Common Name: Fly Parasite
Scientific Name: Order Hymenoptera, family Pteromalidae, Muscidifurax spp. and Spalangia spp.
Size: Adult--approximately 1/8"
Identification: A small black wasp.
Biology and life cycle: This wasp deposits its eggs in the larvae of flies or soon after the fly larva has gone into the pupa stage. The wasp egg soon hatches, and the wasp larvae feed on the developing fly and destroy it. After the larva reaches maturity, it then pupates and soon emerges from the dead fly pupa as an adult to start the generation over. One generation every three weeks. Complete metamorphosis.
Habitat: Wherever flies are attracted to moist, decaying organic material such as rotting vegetable waste, manure, or dead animals.
Feeding habits: Larvae feed on developing flies in the larva and soft pupa stages. Adults draw fluid from fly pupae.
Economic importance: Controlling flies and keeping them from becoming a big nuisance.
Natural control: They serve as their own control, as they reduce the population of their host.
Organic control: None needed.
Insight: These parasitic wasps have biological radar for finding fly pupae. They can be your best friend if you operate a dairy, feedlot, or stable or if you simply maintain a compost pile. If released properly, they can completely eliminate the need for chemical fly control--and at a lower cost. Here are instructions for an application of fly parasites.
The parasites will be shipped in fly pupae with wood shavings to insulate the pupae against damage. Place the shipment in a warm area out of direct sunlight until you observe hatching--approximately two to ten days, depending on the temperature and the stage of wasp's development at the time of shipment. In the warmer days of summer, it is not unusual for the parasites to be hatching aggressively upon arrival. In this case, they should be released shortly after you receive them.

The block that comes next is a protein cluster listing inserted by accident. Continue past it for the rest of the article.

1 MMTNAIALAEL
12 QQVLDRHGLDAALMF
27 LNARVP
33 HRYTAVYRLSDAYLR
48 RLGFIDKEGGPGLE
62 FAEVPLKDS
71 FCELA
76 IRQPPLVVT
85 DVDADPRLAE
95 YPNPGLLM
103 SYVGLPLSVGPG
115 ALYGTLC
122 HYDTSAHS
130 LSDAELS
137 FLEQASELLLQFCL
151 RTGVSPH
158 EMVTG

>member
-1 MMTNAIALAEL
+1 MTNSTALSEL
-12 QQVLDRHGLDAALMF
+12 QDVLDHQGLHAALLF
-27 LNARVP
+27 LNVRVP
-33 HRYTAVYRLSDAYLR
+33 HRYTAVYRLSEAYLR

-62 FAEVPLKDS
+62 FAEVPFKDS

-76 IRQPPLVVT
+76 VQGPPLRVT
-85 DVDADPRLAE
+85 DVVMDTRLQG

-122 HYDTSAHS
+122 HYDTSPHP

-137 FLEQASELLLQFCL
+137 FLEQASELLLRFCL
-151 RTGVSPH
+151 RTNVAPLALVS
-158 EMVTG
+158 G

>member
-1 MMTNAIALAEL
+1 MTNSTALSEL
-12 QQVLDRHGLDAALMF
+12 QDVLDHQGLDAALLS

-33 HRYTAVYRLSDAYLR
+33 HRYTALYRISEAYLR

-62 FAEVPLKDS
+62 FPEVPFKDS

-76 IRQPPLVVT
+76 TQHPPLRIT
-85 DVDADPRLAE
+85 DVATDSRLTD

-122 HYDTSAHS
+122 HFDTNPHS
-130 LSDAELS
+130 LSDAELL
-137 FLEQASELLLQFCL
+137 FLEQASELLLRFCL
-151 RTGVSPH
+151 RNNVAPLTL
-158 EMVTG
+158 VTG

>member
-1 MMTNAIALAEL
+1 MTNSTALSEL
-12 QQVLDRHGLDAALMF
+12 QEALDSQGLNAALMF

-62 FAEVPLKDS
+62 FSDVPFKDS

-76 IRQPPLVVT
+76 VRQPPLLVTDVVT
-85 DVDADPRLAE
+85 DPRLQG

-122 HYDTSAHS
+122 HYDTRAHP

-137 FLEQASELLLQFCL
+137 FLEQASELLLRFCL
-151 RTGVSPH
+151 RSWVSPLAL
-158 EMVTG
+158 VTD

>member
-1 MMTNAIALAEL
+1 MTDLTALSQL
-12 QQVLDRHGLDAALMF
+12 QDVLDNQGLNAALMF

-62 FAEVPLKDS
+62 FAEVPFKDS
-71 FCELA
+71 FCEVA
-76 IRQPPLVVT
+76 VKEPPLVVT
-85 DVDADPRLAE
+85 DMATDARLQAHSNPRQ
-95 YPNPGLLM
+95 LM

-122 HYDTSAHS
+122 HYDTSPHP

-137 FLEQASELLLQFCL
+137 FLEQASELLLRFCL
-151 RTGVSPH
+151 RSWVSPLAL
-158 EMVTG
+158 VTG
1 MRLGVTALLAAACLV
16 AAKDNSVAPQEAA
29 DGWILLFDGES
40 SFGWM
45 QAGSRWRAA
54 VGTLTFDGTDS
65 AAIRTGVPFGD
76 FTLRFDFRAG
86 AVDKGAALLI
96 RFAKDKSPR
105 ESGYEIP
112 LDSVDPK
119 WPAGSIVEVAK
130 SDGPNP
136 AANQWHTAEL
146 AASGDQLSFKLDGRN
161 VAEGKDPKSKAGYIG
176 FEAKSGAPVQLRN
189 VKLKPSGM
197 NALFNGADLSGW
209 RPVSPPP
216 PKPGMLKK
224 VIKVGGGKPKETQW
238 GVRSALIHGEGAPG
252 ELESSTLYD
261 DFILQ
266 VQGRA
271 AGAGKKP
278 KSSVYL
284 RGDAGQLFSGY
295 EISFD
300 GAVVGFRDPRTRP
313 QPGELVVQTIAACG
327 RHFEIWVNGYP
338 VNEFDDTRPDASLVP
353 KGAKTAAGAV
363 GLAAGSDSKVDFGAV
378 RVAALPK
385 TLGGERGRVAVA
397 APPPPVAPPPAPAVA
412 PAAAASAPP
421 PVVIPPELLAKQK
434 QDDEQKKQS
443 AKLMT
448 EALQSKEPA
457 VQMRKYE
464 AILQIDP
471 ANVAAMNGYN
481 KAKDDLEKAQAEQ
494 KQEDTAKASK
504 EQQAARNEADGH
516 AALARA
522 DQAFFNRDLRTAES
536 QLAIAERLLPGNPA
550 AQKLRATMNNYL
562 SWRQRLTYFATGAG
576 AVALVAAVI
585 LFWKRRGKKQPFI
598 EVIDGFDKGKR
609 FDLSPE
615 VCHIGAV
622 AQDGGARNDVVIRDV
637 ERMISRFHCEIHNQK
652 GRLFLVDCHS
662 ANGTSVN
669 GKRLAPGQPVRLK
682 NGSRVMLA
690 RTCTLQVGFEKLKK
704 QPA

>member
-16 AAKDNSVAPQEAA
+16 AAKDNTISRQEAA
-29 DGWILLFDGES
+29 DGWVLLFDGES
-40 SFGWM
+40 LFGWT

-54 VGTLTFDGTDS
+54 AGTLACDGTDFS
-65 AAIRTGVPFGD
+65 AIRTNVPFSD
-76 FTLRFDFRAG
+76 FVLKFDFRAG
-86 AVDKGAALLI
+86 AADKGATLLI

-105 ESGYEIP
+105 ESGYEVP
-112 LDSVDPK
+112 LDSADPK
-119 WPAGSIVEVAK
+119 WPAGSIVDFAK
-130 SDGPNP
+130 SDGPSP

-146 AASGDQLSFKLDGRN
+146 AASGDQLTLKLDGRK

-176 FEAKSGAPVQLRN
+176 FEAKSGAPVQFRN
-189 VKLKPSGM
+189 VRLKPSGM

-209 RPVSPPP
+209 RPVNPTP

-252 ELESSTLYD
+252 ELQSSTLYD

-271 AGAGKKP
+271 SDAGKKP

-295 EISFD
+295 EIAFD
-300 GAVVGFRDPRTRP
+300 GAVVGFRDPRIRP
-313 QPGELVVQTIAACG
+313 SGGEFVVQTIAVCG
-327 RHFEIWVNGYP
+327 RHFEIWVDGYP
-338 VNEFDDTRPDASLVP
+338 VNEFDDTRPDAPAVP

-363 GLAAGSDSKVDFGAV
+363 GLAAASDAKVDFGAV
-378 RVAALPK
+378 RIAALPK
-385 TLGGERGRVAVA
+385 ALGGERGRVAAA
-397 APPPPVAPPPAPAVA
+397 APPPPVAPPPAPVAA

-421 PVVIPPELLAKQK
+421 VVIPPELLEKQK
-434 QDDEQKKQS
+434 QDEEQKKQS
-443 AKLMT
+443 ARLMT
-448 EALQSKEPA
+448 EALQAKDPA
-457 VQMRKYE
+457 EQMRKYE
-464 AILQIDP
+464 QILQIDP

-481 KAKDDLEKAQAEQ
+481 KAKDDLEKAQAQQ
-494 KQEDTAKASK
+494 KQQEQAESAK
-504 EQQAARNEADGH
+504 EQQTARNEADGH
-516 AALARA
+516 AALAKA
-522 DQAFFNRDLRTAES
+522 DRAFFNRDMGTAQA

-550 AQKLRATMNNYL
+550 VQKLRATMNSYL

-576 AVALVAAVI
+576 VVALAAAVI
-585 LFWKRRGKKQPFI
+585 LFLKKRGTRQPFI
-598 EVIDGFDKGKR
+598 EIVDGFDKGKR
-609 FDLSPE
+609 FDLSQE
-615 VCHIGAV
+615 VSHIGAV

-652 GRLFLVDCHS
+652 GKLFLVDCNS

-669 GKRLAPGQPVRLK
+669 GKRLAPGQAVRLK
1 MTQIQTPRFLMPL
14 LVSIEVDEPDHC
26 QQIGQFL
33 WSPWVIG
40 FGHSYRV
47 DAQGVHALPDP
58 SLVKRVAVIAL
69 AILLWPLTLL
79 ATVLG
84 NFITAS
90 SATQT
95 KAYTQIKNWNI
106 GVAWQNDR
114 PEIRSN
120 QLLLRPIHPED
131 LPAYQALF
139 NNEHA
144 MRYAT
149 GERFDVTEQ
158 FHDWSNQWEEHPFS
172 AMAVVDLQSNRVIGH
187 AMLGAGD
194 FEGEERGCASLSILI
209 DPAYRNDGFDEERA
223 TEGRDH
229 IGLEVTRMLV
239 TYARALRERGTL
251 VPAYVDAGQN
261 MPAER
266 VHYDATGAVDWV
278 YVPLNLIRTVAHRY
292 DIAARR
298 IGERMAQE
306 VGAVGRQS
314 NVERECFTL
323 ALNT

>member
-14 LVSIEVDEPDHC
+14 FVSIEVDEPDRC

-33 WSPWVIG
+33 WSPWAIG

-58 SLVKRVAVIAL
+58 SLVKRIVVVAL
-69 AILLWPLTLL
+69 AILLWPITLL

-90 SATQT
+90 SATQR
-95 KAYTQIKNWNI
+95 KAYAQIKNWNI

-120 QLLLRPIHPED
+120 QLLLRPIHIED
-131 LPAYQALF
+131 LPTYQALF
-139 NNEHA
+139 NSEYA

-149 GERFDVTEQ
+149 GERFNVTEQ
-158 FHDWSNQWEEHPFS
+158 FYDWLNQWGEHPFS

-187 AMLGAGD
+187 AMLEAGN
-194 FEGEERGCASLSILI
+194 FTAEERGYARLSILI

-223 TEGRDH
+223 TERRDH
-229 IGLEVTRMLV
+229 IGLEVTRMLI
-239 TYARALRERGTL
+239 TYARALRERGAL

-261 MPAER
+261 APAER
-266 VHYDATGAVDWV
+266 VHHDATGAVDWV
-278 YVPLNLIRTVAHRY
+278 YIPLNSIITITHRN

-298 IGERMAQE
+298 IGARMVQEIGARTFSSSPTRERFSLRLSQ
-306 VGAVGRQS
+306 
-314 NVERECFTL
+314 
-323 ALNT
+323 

Scatter a small amount of the fly pupae in the problem areas. Apply some around watering and feeding receptacles, taking care that they are out of the way of the paths where your animals routinely walk. Use the remaining parasites around any damp, cool spots that make good breeding areas for fly populations. Make scheduled follow-up applications.
Fly parasites seek out fly pupae and lay thier eggs in fly pupae as part of thier own reproductive cycle. The fly parasite larvae consumes the pest fly's larvae. The adult fly parasite emerges and will repeat the cycle, seeking out other fly pupae. Fly parasites attack several species of filth-breeding flies commonly associated with animals. They live on and near manure and garbage waste disposal sites, going completely unnoticed by humans or animals.
To release fly parasites think like a mama fly! The parasites should be distributed throughout the breeding areas when they begin emerging on a weekly basis during 'fly season".